China great Lang advises women's coach to 'relax'
Take it easy. That is the message from legendary Chinese coach Lang Ping to her successor, Wang Baoquan, as the mainlanders begin their campaign today in the Hong Kong leg of the FIVB World Grand Prix series.
Still smarting from a two-loss performance in the previous leg in Macau last week, China's women will meet Thailand at Hong Kong Coliseum in their opening match while the US take on Germany earlier.
'We met up this morning and I told him to relax and that he shouldn't give himself too much pressure,' said Lang, who is in town for a volleyball seminar. 'Expectations of the China team are always high and the coach must know how to cope with this.'
Wang, who took up the job in March, said in Macau that there was too much pressure on his team when they were beaten by the Dominican Republic. He said he could not risk trying out many new players because China 'could not afford to lose' and when two of his regular players were forced to miss the match against the Latin Americans, the inexperienced reserves floundered.
'He (Wang) has to give opportunities to more players so that he can produce a team where all the players are good enough to take to the court,' Lang said. 'Otherwise, how would he cope with an injury crisis at, say, the Olympic Games?'
As a player, Lang won the Olympic gold medal for China at the Los Angeles Games in 1984. She was later appointed national team coach and led China to a silver medal at the 1996 Olympics. Before she quit one of the toughest coaching jobs in China in 1998, Wang worked as her assistant. Lang became the head coach for the US in 2005 and led them to a silver medal at the Beijing Olympics. China, managed by another of Lang's former assistants, had to settle for a bronze.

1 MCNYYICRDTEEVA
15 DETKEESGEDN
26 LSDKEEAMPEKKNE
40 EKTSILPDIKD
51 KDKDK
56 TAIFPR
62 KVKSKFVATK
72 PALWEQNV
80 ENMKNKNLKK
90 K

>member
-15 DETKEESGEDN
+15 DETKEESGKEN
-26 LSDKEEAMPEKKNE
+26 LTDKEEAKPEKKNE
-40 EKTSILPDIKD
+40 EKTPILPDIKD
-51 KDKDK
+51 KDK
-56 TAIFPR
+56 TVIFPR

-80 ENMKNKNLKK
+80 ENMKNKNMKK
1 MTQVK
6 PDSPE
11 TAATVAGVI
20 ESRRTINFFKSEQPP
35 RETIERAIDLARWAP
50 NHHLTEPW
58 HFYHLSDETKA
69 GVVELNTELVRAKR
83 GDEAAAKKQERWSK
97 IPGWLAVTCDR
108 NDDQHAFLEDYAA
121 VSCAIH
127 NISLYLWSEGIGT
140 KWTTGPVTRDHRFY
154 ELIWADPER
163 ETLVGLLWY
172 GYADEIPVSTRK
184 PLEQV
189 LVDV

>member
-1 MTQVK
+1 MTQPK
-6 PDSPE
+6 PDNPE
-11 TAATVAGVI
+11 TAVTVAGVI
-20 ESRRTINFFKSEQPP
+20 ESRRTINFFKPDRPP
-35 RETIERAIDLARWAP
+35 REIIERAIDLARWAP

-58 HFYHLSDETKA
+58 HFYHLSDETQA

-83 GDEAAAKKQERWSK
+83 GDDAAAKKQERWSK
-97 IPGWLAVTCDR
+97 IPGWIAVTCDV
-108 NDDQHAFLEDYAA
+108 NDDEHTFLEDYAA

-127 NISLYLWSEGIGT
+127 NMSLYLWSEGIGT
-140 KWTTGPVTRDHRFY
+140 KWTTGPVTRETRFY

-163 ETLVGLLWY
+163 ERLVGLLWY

Lang is now the Guangzhou team head coach and has no intention of returning to the national team. 'I am too old for the job, and club volleyball suits me better,' the 49-year-old said.
The World Grand Prix qualifiers will wind up this week with competitions in Hong Kong, Tokyo and Taipei. The top five teams out of the 12 will play alongside hosts China in the finals to be held in Ningbo next week.
The US, currently fifth in the table, and Germany, who are eighth, still have chances to qualify for the finals.